The Cayman Islands are within the ancient Episcopal Jurisdiction

of The Bishop of London granted him by the Crown in 1634

St Alban’s (Grand Cayman) & St Mary’s (Cayman Brac)

Church & Office - 461 Shedden Road

P O Box 719, Grand Cayman KY1-1103, CAYMAN ISLANDS

Tel (345) 949 2757

18 September 2016

Welcome to St Alban’s Anglican Church

Today's Scripture: Amos 8: 4-7 1 Timothy 2: 1-7 S. Luke 16: 1-13

Today: 8.35 am Matins; 9am Church School; 9.30 am HOLY EUCHARIST; 6pm EP

This Week: Tues, Thurs - Fri 12.30 pm Midday Prayers, Wed (S. Matthew, Ap, Ev) 5 pm HC

Next Sunday: 8.35am Matins; 9am Church School; 9.30 am HOLY EUCHARIST; 6pm E. Pr.

17th Sunday after Trinity

Lord, we pray thee that thy grace may always prevent and follow us, and make us continually to be given to all good works; through Jesus Christ our Lord.


A genie appeared to a man in a pub and offered him wisdom, beauty or money. He chose wisdom. When the genie had gone the man’s friends asked him to say something wise. So he said, “I should have taken the money!”

Our society prizes money. People with a fat bank account are considered better than those who scrape to make ends meet. The cult of celebrity is intimately linked with the cult of wealth. Seldom do we stop to ask about the qualities that the rich and poor display, about the type of people they are when divorced from their financial status.

Although some religious leaders thought that wealth was a sign of favour in God’s eyes, Jesus taught that it is no such thing. Today’s parable shows that any thug can become rich. And while money is not evil of itself, it can easily lead to greed, to materialism and superficiality. What Jesus says is that money can get in the way of our being the sort of people God intended us to be.

What marks us out in God’s eyes is not our financial clout but the quality of our lives. It is our relationships with each other that show whether or not we have learned to use what God has given us. Everyone uses money to serve their physical needs, to provide food, warmth and shelter. But what about using it to improve the quality of our dealings with other people? And how do we use our money to consolidate our spiritual relationship with God?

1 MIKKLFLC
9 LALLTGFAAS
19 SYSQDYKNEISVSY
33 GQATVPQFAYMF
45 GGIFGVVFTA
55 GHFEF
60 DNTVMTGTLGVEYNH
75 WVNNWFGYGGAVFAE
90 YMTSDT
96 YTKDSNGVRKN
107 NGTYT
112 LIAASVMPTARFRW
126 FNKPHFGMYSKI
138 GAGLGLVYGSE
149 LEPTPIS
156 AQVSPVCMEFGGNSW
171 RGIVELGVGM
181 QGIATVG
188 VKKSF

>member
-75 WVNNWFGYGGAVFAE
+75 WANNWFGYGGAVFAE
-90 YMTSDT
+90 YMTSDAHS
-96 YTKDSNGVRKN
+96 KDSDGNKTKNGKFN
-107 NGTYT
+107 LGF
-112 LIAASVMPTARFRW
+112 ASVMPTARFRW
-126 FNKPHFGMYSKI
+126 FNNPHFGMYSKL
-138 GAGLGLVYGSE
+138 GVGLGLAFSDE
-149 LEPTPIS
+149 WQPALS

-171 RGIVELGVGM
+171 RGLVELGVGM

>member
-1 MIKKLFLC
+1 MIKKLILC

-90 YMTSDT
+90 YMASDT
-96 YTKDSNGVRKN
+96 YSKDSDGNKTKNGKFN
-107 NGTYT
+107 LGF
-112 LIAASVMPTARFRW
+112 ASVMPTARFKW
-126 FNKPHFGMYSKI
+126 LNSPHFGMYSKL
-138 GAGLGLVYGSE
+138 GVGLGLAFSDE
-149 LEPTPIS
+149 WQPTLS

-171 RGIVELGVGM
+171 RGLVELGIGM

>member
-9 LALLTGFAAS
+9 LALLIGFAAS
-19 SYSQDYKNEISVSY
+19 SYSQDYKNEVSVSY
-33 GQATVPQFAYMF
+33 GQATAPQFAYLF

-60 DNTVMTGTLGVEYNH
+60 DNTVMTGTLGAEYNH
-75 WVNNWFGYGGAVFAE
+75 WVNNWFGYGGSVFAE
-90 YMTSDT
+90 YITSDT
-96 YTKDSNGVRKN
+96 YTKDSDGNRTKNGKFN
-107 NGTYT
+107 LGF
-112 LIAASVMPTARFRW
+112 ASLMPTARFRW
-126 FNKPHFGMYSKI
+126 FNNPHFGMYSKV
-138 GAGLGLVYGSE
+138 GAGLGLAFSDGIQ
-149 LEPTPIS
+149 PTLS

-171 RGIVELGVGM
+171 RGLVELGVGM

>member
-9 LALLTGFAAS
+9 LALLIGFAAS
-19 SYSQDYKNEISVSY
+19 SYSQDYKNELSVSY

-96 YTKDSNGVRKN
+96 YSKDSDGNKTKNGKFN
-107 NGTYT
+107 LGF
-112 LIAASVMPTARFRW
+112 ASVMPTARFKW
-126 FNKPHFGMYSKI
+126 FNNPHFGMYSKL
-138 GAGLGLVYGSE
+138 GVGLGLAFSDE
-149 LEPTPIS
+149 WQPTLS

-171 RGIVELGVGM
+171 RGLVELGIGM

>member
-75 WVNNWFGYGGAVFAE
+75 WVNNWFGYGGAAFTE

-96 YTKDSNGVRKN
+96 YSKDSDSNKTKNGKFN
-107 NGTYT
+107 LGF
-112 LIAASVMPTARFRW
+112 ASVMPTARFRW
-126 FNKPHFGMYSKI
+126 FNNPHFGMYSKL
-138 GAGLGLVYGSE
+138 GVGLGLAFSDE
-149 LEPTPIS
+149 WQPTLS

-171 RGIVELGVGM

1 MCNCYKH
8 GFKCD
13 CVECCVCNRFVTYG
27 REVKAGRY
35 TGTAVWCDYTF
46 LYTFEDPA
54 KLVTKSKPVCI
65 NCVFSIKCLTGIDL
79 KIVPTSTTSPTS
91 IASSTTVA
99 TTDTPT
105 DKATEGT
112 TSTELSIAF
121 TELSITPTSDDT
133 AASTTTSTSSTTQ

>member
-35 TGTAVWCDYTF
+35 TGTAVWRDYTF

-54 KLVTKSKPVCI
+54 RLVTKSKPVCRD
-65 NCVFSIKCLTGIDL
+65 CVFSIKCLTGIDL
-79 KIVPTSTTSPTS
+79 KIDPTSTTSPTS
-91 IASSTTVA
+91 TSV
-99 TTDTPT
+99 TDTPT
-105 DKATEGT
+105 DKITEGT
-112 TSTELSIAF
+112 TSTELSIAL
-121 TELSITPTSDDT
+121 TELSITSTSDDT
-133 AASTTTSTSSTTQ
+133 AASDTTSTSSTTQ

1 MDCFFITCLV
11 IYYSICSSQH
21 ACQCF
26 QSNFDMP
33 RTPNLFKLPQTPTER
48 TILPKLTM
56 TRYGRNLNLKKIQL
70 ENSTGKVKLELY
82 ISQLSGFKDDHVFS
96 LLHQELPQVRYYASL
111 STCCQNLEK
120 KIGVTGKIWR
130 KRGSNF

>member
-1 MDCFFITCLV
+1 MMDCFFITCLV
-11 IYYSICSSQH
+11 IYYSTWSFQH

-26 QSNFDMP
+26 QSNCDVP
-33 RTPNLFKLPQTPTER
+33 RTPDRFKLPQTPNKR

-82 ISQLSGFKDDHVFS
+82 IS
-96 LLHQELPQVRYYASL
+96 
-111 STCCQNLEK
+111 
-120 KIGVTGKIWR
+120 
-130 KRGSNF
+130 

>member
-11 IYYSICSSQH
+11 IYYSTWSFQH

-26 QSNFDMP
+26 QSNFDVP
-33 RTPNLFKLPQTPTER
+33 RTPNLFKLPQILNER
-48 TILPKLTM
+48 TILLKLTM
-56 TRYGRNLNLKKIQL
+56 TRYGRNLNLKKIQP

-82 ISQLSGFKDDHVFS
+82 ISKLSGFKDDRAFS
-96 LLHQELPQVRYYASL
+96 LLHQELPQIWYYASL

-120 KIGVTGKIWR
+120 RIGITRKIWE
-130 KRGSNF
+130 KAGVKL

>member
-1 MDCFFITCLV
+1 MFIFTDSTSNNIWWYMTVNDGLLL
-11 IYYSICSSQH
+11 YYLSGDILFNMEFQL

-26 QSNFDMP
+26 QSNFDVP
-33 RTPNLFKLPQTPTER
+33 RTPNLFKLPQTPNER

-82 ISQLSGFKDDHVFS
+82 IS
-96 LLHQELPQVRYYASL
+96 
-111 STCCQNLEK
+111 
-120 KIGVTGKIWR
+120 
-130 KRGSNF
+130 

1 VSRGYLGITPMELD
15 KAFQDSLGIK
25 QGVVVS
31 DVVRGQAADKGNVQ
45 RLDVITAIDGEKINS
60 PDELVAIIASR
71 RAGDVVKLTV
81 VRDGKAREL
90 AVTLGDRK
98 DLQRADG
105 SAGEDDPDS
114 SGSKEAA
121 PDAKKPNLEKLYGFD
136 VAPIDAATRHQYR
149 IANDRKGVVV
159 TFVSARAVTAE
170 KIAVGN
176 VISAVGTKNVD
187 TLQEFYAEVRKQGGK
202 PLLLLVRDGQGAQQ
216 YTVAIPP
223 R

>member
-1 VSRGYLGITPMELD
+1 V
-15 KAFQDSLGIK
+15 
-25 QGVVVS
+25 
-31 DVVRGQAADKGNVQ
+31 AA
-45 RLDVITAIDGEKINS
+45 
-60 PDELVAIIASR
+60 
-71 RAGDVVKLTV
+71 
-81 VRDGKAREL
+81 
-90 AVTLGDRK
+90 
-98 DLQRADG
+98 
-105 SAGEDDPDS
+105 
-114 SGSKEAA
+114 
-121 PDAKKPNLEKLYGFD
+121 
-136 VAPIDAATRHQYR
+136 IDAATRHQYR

It’s probably the case that if we are mean with the little money we have then we would be equally mean even if we had a fortune. For example, if we don’t give to charity now why do we think we would change if we had more money? The way we use our surplus, our pocket money, and our disposable income points to just how much we are either consumed by amassing wealth or given over to using our money wisely.

For the Christian it is the values of God’s kingdom that must be paramount. However much or little we may possess financially, we cannot serve God if our main concern is to accumulate more for more’s sake.


Then by lowering the bushel, raising the shekel,

by swindling and tampering with the scales,

we can buy up the poor for money,

and the needy for a pair of sandals.

(Amos 8: 5-6)


Why does money hold such an attraction for us, even more money than we need in order to live? As a symbol, money challenges us to decide where our loyalties lie. Are we content with God and life or do we want more?

YOU AREN'T WEALTHY until you have something money can't buy.

(Garth Brooks)

WHEN WEALTH IS LOST, nothing is lost; when health is lost, something is lost; when character is lost, all is lost.

(Billy Graham)


Mon: 1 Kings 21, Acts 21:37 - 22:21, Mark 14: 1-11

Tues: 1 Kings 22: 1-28, Acts 22:22 - 23:11, Mark 14: 12-25

Wed (S. Matthew, Ap ): Proverbs 3: 13-18, 2 Corinthians 4: 1–6, S. Matthew 9: 9-13

Thurs: 2 Kings 1: 2-17, Acts 24: 1–23, Mark 14: 43-52

Fri: 2 Kings 2: 1-18, Acts 24:24 - 25:12, Mark 14: 53-65

Sat: 2 Kings 4: 1-37, Acts 25: 13-end, Mark 14: 66-end

NEXT SUNDAY : Amos 6: 1a, 4-7, 1 Timothy 6: 6-19, S. Luke 16: 19-end